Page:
Also, the campus has a large population of Jews, Muslims, as well as Catholics, East Orthodox, and various christian religions. Sometimes these religious differences do erupt in classes; more so than racial differences. Another source of conflict are differences in urban, suburban, and rural cultures. This is often manifested in divisions between "resident" and "commuter" students. Finally, at the graduate level, there is a divide between international students and "local" students, especially in competition for assistantships.

Many of my students have not looked past the labels used to identify diversity. Often when they report on their interviews, they are surprised to know things about others that they thought they had known already. The most valuable lesson the students identify is not to make assumptions about someone because they are a)known in a social circumstance, b) have similar backgrounds so it is assumed they have similar values or have different backgrounds so it is assumed they will have different values, and 3) it is important to talk to people and ask about their values and beliefs. Not only is this an interesting assignment for me to grade, but many have indicated it is their favorite assignment to conduct.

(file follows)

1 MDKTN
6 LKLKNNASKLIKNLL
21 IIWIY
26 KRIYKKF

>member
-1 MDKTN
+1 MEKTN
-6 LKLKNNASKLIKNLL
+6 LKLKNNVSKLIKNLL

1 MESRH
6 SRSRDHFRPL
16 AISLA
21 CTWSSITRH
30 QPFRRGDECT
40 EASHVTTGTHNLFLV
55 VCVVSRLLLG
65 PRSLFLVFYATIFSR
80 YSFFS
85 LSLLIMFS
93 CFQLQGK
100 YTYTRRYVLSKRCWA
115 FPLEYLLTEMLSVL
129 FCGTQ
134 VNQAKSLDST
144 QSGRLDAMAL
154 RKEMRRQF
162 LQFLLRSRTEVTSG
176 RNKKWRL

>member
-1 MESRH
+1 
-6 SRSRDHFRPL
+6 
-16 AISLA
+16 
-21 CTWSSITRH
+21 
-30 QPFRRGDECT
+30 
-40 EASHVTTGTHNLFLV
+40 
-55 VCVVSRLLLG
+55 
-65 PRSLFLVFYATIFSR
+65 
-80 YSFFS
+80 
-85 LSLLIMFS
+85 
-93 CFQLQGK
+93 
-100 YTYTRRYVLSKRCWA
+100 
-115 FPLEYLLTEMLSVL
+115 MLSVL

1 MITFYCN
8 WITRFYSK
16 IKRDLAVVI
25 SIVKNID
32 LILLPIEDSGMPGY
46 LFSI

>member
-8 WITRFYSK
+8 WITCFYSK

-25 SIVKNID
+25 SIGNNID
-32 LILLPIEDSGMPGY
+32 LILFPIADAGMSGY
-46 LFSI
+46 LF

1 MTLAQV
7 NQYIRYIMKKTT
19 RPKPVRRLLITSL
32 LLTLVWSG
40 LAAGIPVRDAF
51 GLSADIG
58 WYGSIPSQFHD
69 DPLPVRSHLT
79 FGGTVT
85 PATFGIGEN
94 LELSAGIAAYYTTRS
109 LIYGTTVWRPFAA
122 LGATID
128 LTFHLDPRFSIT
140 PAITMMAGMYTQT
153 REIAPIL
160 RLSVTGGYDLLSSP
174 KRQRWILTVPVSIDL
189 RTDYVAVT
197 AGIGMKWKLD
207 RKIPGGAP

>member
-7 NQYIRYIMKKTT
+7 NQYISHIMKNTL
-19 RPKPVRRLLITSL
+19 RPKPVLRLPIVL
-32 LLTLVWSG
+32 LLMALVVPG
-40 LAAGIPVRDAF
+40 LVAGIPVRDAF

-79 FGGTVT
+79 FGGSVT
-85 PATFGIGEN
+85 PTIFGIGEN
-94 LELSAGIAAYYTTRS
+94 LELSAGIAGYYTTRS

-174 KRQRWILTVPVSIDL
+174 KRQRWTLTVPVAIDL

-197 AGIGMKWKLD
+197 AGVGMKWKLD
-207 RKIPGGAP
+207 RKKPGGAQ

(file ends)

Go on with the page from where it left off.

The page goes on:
While a visiting professor at another college, I pushed for the definition of diversity to be expanded. Even though the school was able to recruit faculty of color or those that fell into the traditional categories of race and gender, most had the same philosophy within the departments and were trained at the same 2-3 schools. This led to a myopic or dogmatic approach within each of the departments, making it difficult for others with opposing views to succeed. The expansion of the definition made it possible to recruit those that may have had provocative research or research and teaching that would address the issues for underrepresented populations. The student population began to change as the new professors, regardless of race or gender, gave a broader view that supported many groups.

Wednesday, May 27, 2009

Training, Knowledge, and assessment